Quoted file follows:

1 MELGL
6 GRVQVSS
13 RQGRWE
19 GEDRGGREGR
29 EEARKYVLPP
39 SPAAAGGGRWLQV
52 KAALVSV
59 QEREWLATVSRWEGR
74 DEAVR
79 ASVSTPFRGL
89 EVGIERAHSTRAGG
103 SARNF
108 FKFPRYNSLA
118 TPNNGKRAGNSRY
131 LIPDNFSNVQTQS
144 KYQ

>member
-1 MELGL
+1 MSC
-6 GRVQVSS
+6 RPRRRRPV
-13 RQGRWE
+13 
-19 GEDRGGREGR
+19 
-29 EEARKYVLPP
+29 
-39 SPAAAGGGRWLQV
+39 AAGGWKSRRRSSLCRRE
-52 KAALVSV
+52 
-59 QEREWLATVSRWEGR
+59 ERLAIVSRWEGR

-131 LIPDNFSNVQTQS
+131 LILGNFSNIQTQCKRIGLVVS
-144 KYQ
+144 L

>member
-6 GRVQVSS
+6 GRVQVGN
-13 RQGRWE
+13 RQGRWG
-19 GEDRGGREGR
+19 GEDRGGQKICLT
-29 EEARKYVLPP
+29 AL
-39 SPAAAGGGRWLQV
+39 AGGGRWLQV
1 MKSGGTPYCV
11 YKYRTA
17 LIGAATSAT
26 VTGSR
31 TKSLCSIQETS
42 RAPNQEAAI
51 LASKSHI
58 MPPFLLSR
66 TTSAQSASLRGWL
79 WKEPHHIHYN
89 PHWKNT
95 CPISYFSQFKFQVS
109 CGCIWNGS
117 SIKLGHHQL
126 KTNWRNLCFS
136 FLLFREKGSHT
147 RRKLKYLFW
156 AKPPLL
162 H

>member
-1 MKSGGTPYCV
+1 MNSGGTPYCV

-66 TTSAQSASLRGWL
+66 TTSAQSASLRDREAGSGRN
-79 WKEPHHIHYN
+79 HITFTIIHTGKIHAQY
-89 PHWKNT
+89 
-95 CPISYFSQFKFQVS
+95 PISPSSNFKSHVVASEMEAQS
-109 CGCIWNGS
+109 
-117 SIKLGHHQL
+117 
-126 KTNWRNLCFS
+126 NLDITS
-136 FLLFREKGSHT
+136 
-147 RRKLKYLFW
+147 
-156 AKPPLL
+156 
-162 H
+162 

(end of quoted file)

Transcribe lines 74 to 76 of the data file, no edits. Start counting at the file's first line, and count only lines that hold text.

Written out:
+79 HITFTIIHTGKIHAQY
-89 PHWKNT
+89 